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Random Hearts Review

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A cop and a congresswoman find solace in each other after their cheating partners perish in a plane crash.

★★★★★

A further attempt by its star Ford to distance himself from his calling card hardman heroics, Random Hearts ekes romance out of the not particularly cuddly arena of aviation catastrophe. The result may be flawed, yet it is never facile, daring to treat a soap opera scenario with gravitas and intelligence.

Internal Affairs sergeant Dutch Van Den Broeck (Ford, reuniting with director Pollack after the much lighter lovefest Sabrina), and high-flying congresswoman Kay Chandler (Scott-Thomas) are pitched together after discovering their spouses were not only killed in an airline disaster, but were also conducting a clandestine fling.

Van Den Broeck explores every minute detail of the infidelity, while Chandler wants it buried for the sake of her political prospects and 15 year-old daughter. A growing attachment develops and both face up to issues of grieving loyalty versus newfound affection.

Pollack imbues the aftermath of the crash with a well-mounted sense of confusion and horror, and charts Van Den Broeck's immersion into his wife's affair with engrossing attention to detail. Once the pair strike up a relationship, the film proffers enough messy emotion to keep the attention - Pollack creates a rare romantic drama that has edges and ideas skewering its central relationship.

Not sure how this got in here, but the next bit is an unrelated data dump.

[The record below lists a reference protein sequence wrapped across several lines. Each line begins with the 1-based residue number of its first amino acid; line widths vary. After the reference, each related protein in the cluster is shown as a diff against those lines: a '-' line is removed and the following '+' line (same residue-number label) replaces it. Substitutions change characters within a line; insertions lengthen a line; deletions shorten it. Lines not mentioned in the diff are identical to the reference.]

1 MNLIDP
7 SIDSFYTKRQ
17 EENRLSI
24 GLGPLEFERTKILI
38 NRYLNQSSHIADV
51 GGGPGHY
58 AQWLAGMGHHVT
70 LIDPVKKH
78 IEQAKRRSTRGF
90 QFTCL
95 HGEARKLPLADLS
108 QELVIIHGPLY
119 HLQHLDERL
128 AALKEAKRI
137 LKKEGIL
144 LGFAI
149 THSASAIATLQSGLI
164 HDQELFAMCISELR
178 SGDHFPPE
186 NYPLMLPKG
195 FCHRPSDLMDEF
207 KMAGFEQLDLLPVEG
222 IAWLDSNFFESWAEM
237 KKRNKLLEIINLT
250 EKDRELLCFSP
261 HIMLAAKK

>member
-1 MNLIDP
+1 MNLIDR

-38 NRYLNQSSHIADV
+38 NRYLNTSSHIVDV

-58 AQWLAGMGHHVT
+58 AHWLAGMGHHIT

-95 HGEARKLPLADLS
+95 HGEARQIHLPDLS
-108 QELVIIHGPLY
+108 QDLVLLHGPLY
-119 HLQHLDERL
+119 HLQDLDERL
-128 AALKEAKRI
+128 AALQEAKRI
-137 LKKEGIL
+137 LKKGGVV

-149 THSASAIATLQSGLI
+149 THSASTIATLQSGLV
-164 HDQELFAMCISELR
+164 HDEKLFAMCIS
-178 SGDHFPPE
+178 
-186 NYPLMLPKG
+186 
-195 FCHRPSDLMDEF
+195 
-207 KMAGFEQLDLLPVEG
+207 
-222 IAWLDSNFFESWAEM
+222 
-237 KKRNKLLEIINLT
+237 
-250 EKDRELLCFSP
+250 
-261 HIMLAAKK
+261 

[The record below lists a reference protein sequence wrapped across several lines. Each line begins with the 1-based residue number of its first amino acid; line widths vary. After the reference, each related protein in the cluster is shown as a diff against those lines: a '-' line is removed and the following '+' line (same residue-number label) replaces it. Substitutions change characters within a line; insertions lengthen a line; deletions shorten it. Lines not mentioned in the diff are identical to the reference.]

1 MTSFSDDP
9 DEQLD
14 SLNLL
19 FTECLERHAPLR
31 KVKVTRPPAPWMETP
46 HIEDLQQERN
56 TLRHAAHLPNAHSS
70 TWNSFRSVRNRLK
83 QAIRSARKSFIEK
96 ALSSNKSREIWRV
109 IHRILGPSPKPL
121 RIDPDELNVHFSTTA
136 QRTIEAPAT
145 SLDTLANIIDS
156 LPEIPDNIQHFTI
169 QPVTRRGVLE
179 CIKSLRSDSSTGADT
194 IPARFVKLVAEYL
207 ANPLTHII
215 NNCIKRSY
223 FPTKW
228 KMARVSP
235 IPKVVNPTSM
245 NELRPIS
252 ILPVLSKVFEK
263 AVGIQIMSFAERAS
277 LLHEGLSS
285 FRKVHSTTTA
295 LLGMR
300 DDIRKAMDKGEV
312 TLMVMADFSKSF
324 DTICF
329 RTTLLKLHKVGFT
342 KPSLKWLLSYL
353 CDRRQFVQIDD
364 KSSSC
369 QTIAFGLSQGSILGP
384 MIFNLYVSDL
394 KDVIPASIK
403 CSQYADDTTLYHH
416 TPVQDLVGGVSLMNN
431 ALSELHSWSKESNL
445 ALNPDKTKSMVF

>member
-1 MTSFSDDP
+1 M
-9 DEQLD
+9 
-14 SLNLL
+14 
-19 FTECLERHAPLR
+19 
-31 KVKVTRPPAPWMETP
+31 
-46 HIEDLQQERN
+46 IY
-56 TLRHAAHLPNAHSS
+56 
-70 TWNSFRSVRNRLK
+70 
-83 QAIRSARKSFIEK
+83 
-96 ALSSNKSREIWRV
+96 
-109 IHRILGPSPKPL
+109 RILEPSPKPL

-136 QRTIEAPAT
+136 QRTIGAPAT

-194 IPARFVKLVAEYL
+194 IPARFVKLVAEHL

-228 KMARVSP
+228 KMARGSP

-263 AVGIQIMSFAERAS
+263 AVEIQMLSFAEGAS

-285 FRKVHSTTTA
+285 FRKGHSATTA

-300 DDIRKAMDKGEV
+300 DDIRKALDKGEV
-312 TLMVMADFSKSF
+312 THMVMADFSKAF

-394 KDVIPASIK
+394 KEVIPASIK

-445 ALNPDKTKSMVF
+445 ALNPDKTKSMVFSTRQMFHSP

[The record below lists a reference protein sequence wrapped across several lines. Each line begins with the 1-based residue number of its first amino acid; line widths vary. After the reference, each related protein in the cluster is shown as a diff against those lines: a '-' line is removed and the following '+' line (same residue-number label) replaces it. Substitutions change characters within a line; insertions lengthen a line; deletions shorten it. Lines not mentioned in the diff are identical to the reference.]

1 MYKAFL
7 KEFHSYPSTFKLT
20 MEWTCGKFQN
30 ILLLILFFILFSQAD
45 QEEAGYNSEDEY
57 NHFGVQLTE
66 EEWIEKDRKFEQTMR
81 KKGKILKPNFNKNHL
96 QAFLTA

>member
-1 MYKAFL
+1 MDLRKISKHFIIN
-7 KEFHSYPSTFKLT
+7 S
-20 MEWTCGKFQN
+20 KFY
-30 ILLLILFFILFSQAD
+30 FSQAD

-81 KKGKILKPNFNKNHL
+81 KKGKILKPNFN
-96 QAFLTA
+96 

On the down side, Dave Grusin's score is misplaced and the film is beset by ponderous pacing and protracted plotting: an offshoot involving Van Den Broeck's investigation of a corrupt cop, partly designed to illustrate an emerging inability to trust, feels superfluous, and once the couple have discovered the truth about their own feelings, the film lacks direction, perhaps never mining its emotional core as well as it might.

Yet, perhaps because of this lack of histrionics, Random Hearts engages and convinces. Within a storyline set up for mawkishness, Pollack staves off sentiment, coating the film in cold, muted colours and coaxing performances with admirable restraint; Scott-Thomas doesn't overplay her career woman in crisis thing (witness The Horse Whisperer), believably etching Kay's vulnerability, whereas Ford's bottled-up stoicism is used to strong effect, nailing Van Den Broeck's sense of loss, betrayal and obsession.

Engaging film that does not resort to morbid self pity but instead draws the viewer in with some subtle performances from it's leads.

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